My good blade carves the casques of men,
My tough lance thrusteth sure,
My strength is as the strength of ten,
Because my heart is pure.
[Alfred, Lord Tennyson]
The Book of War Heroes section has details and pricing on a sample selection of individual knights, barbarians, dragons, and giants; each, of course, tenth level or above.
Now, by "knights" I'm indicating high-level pure fighting-men, and these were actually statted out with an eye towards the AD&D Deities & Demigods Arthurian Legends section (including "Knights Renown" at 10th-level, and "Knight Commanders" at 15th-level, like Arthur himself). With "barbarians" I meant fairly high-level multiclassed fighter/thieves, in the same vein that Gygax statted out Conan at various ages in Dragon Magazine #36, April 1980 (including the "Barbarian Lord", Ftr12/Thf8, as Conan age 25; and the "Barbarian King", Ftr16/Thf12, as Conan at age 30).
In each case, I transformed the characters into my OED minor house modifications to OD&D, and tried to make some reasonable interpolations for magic gear and the like. Because of this, even with very conservative assumptions for magic arms and armor (like just +1 plate and shield for Fighters level 10), most of these characters get converted to Book of War at AH7, i.e., nominally unhittable by any normal men rolling the usual d6 to attack (as is correct in OD&D for any AC lower than -1; and even if you use an "extended natural 20" rule from AD&D or the like, then the chance to hit is still statistically negligible).
But fortunately, this is balanced by the fact that if a lone hero confronts a mass of men, they'll be surrounded, with every edition of D&D giving bonuses for rear attacks in such a situation. Hence the key rule: "acting solo, heroes can be meleed by only 1 normal figure at +1 to hit (due to rear attacks from being surrounded)" [BOW p. 13], which allows normal troops to hit even AH7 solo heroes if they roll a 6. Here's a spreadsheet where I did the analysis in both OD&D and AD&D to see that +1 in BOW was the appropriate bonus in this case (.xls format):
Now, as careful as we might try to be with those statistics, things can still get a bit wonky when you face off hero-against-hero in our reduced BOW mechanic -- especially since heroes can have so many special abilities and varying attacks and armor (the "heroes ignore armor" simplification does break down a bit when confronting other heroes with really out-of-this-world AC values). Therefore I include the suggestion for "Special Combat" on p. 14: when heroes contact other heroes, it might be best to switch back to regular D&D-scale combat and play out that particular engagement at full precision (an idea common to both Swords & Spells and Battlesystem, for example).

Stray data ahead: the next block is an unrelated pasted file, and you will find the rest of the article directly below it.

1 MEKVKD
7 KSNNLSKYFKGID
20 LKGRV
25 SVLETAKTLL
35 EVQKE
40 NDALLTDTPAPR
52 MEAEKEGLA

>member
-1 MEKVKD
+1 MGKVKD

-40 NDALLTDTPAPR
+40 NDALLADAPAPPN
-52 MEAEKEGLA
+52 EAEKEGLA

I actually don't do that in my own standalone games (particularly with non-expert gamers, it's simplest to just resolve everything with the one BOW mechanic, instead of additionally instructing them in more detailed and time-consuming D&D play). I think that you would especially want to do that in the case when you've got important backstoried PCs and NPCs taking part in the battle. In any event, if you want to run "Special Combat" you'll need detailed statistics in order to run the man-to-man battle. To that end, here's a document specifying stat blocks for each of the human Heroes appearing in Book of War, along with research notes on where they come from (.pdf document; stat blocks within are Open Game Content):
So finally, looking closely at those preceding documents, you'll see another hero type that was included for a while, and then finally cut from the official release. This would be the "Knight Exemplar", representing the world's finest fighting man of 20th level or so -- either Sir Lancelot or Sir Galahad, and none other, per the AD&D Deities & Demigods book.
This is a problematic figure for the game, because his armor winds up converting to AH8, that is, truly unhittable by any normal man (notwithstanding the rear-attacks bonus mentioned above). So the "Knight Exemplar" is a hero who really can smash through a mundane army of practically any size, with standard troops utterly helpless to do anything about it. This presents a real price-balancing dilemma: regardless of cost, this guy wins versus any normal men; and the game is then really dependent on whether the enemy can bring elite-types or opposing heroes (or a dragon or wizard?) into play against him. It seemed pretty likely that this august personality could possibly break the whole game if players had unfettered access to him, which is why he was removed from the final publication.
But here he is presented below, for your consideration, if someone like this comes into play in your battles. The cost is possibly tentative, but it's the best that I could extrapolate. Note that, like other knights, he is given the best possible attack score due to his "Great Cleave" -- ability to hit as many normal men as he can reach (i.e., D&D attack rate as 3+/round, and so score a hit on 1+, as shown in the hero's "Atk" column). Use with caution! (Text between the rules is indicated as Open Game Content, per the OGL.)
Magic sword, lance, horse